Since I had planned on having that for lunch, I had to think of something else. I decided I wanted a fresh salad with some kind of pasta. I made a quick spaghetti, just enough for one serving. The sauce I used was Newman’s Own Sockarooni sauce, which is my favorite spaghetti sauce. It’s chunky with tomatoes, peppers, and mushrooms, and it has a deliciousness to it I haven’t found elsewhere.

The salad was simple: baby spinach, carrot, celery, red onion, raisins, sunflower seeds, salt and pepper. While I was at the store I stared at the multitude of dressings for at least ten minutes before I finally settled on Drew’s Goddess Dressing. I knew I would like it – Goddess dressing is my favorite, although it’s not exactly good for you.

As a snack, and because I wanted to try something new, I picked up a small bag of sweet potato tortilla chips from Food Should Taste Good. I loved the ingredient list I saw upon picking them up: just corn, oil, sweet potato, corn bran, evaporated cane juice, and sea salt. It bothers me to eat junk food because there’s usually a super long list of mystery ingredients and chemical that have no place in your body.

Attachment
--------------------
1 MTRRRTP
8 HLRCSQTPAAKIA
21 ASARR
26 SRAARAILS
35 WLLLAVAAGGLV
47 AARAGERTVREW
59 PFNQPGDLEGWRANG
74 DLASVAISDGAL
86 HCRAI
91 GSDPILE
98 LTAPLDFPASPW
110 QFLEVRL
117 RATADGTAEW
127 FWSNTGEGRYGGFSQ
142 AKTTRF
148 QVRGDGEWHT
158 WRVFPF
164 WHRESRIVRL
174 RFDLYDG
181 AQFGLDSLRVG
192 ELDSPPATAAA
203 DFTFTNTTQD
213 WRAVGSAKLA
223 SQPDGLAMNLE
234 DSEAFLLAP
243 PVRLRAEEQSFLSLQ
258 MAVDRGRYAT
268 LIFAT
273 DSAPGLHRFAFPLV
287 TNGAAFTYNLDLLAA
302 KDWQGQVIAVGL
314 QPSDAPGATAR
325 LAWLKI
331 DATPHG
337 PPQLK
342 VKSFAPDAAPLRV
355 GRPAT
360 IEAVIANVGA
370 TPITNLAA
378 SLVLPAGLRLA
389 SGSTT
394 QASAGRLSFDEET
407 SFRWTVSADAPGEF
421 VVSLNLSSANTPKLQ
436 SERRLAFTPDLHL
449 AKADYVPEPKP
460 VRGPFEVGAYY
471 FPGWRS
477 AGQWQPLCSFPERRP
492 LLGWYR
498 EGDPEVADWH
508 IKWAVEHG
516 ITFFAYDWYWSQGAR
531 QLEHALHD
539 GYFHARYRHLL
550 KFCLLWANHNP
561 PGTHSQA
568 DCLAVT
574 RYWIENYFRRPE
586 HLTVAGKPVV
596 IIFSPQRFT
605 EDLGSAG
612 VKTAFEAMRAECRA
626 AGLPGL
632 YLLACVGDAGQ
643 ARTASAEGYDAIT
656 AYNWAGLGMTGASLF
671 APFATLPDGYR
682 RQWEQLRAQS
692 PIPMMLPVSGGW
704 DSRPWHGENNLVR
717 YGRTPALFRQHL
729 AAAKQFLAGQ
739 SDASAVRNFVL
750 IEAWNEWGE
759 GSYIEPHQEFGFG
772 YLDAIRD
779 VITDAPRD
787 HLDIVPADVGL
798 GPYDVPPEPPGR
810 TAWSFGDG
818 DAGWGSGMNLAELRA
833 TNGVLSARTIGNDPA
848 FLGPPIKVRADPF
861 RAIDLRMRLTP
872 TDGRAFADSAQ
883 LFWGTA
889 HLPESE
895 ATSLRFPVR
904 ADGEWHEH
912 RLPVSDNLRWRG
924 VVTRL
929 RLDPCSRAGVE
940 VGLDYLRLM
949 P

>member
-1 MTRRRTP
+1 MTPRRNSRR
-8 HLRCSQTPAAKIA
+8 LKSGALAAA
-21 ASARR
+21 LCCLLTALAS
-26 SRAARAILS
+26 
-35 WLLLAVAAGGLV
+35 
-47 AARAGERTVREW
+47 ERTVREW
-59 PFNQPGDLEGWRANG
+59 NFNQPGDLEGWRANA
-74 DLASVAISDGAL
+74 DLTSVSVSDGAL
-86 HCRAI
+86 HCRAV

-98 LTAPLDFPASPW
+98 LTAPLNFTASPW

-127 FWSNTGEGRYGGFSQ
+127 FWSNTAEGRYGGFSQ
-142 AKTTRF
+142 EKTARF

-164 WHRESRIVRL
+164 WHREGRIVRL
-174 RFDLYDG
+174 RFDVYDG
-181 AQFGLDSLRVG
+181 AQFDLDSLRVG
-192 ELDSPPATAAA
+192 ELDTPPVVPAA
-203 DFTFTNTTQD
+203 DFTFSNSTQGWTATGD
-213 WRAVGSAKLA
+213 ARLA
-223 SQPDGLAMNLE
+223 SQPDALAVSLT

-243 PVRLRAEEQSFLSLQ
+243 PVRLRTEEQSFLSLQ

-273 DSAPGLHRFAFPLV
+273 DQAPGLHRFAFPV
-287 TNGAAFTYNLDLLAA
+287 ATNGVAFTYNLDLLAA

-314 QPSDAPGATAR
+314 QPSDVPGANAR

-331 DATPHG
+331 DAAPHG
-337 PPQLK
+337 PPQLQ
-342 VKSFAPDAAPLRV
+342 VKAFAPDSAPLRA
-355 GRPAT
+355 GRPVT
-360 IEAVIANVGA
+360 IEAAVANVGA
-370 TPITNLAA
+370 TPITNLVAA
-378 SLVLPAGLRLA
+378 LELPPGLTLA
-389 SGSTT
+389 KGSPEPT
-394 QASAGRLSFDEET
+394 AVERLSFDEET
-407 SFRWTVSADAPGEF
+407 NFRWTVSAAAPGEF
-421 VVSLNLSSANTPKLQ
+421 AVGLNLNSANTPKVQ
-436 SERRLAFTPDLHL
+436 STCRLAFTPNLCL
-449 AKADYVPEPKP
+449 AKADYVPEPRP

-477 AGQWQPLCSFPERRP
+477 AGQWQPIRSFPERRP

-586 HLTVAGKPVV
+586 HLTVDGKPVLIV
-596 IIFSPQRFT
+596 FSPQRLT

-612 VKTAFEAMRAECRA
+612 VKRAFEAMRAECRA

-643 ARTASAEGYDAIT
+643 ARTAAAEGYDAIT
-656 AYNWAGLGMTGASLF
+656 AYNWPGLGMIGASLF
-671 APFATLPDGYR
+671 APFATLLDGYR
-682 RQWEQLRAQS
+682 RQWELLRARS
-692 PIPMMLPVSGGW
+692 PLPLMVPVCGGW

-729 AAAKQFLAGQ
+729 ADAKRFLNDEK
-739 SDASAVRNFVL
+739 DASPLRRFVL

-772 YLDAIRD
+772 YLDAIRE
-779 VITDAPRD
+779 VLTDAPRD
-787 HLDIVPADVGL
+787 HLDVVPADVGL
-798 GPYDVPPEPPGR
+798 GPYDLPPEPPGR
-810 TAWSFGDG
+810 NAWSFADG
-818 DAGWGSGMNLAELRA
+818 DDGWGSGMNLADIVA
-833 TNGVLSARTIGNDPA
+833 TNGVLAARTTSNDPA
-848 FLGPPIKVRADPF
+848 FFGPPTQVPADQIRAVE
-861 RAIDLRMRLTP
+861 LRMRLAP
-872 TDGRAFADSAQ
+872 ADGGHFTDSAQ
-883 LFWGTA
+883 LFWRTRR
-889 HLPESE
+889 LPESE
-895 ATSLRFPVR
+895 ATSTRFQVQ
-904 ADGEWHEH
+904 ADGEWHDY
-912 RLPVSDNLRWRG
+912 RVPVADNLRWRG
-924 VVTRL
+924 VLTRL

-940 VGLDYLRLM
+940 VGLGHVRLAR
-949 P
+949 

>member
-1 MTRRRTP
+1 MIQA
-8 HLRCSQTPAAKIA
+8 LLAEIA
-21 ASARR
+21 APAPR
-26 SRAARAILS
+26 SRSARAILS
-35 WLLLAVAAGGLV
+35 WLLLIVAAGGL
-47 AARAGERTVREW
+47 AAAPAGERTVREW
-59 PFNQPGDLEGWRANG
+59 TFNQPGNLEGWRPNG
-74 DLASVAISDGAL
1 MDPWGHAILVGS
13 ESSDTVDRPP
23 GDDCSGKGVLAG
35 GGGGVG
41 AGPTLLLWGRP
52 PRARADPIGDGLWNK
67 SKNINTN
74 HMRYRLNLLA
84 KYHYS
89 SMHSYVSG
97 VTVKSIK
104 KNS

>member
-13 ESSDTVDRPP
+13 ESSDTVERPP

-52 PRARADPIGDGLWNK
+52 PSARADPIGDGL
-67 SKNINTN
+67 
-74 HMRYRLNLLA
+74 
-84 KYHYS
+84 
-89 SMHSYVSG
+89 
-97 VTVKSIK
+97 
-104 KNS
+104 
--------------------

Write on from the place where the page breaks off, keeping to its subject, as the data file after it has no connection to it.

I was a wee bit disappointed, however. They just weren’t flavorful enough. I suspect they would be great dipped in hummus though, because the crunch was perfect.

So that’s what I had for lunch. I also have a stir-fry to share because I don’t think it needs its own post. I made it for lunch for my boyfriend the weekend before last, and both of us thought it was delicious.

The stir-fry was sliced red and yellow bell peppers, broccoli, extra-firm tofu, turmeric, cayenne, mushrooms, onions, and soy sauce served over saffron rice.

There’s the food. Hopefully it’ll get more interesting around here now that I have money to spend on food again. I was getting mighty tired of peanut butter ramen noodles.

Sassy Sandwich Bread

I will never buy another loaf of bread.

Right now, my apartment smells incredible – just like freshly baked, homemade vegan bread.

While this wasn’t my first attempt at bread, it was my first time making a loaf of bread. All I wanted was something I could make peanut butter and jelly sandwiches with, which for some reason I’ve been craving for days.